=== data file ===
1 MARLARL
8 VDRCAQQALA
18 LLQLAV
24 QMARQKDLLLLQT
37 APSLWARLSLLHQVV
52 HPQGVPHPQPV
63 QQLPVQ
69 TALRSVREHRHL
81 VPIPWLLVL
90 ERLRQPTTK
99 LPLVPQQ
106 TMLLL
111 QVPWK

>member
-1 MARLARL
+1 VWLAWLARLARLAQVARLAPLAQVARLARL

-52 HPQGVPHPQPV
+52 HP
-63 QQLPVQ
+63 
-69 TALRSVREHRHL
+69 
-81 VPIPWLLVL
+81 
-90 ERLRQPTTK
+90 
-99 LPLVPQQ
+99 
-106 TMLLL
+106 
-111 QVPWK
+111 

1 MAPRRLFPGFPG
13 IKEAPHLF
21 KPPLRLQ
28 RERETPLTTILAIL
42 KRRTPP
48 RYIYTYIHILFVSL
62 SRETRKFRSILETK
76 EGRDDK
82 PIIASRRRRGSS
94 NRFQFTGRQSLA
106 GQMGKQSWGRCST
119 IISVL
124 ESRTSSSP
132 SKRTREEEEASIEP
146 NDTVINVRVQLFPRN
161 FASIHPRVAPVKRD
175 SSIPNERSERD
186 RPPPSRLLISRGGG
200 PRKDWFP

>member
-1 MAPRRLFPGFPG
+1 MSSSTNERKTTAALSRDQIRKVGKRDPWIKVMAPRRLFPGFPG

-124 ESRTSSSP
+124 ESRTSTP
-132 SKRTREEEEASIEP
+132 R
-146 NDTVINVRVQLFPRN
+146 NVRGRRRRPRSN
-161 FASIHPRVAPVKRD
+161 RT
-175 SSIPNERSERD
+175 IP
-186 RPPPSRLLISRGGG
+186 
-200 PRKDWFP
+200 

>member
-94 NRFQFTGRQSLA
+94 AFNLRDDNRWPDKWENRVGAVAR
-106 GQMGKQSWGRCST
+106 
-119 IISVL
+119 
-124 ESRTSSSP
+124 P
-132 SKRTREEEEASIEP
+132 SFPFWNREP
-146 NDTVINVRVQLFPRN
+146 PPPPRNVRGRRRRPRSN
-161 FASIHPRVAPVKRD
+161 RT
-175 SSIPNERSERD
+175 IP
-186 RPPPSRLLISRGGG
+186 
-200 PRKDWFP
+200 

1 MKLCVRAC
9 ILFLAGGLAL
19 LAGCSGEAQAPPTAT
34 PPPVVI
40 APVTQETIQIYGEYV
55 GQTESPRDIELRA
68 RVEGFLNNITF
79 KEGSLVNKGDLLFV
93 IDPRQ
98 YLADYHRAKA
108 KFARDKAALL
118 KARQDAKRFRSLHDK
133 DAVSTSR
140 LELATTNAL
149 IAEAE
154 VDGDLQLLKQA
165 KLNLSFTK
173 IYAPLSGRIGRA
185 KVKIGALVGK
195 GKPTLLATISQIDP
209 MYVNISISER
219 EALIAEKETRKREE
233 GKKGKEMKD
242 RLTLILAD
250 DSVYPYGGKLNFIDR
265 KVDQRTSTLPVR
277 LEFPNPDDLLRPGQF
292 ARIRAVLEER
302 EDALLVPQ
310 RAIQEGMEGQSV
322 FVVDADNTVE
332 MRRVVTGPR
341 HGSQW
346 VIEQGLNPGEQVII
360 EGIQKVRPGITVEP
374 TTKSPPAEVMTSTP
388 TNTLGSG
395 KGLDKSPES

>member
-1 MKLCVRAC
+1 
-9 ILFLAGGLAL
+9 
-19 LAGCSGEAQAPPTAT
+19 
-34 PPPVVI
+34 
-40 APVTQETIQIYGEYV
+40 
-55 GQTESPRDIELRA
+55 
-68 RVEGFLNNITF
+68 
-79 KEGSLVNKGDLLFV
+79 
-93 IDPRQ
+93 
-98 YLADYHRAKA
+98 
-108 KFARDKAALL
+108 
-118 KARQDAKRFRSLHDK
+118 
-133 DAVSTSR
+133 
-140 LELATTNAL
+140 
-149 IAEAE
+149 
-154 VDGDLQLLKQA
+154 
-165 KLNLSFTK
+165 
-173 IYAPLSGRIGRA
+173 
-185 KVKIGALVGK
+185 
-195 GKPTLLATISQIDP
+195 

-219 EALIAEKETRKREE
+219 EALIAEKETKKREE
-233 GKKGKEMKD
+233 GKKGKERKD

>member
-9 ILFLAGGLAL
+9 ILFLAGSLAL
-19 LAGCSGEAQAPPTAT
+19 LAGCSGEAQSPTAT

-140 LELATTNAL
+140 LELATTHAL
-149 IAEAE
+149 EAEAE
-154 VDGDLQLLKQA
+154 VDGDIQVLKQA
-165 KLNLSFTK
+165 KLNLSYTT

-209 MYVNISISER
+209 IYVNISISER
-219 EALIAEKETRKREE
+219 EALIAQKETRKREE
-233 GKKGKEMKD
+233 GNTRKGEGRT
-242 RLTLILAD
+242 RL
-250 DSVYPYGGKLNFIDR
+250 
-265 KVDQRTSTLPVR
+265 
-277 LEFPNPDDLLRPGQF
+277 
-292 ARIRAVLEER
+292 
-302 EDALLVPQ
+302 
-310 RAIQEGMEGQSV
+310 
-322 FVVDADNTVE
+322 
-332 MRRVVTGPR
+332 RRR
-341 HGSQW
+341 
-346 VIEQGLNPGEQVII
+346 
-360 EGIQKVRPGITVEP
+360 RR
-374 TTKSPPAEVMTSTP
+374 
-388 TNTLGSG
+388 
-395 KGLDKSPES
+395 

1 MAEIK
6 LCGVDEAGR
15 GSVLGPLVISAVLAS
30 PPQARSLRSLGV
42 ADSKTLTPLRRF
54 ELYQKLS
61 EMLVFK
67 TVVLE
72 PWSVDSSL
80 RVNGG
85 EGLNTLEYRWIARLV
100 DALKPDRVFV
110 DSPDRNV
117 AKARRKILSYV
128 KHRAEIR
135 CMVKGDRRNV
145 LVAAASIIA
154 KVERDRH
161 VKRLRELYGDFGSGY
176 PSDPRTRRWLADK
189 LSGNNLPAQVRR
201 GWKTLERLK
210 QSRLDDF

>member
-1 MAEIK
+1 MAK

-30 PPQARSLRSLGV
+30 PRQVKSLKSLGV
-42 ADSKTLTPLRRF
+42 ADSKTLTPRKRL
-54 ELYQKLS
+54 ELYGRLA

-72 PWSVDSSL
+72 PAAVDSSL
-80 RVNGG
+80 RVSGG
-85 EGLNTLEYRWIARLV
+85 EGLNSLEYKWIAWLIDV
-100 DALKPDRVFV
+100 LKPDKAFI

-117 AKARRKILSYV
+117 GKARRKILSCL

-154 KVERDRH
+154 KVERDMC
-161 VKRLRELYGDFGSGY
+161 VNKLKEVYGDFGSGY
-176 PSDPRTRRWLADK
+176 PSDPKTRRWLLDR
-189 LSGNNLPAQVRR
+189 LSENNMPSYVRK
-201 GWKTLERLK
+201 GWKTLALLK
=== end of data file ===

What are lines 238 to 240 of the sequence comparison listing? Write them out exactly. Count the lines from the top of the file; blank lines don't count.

145 LVAAASIIA
154 KVERDRH
161 VKRLRELYGDFGSGY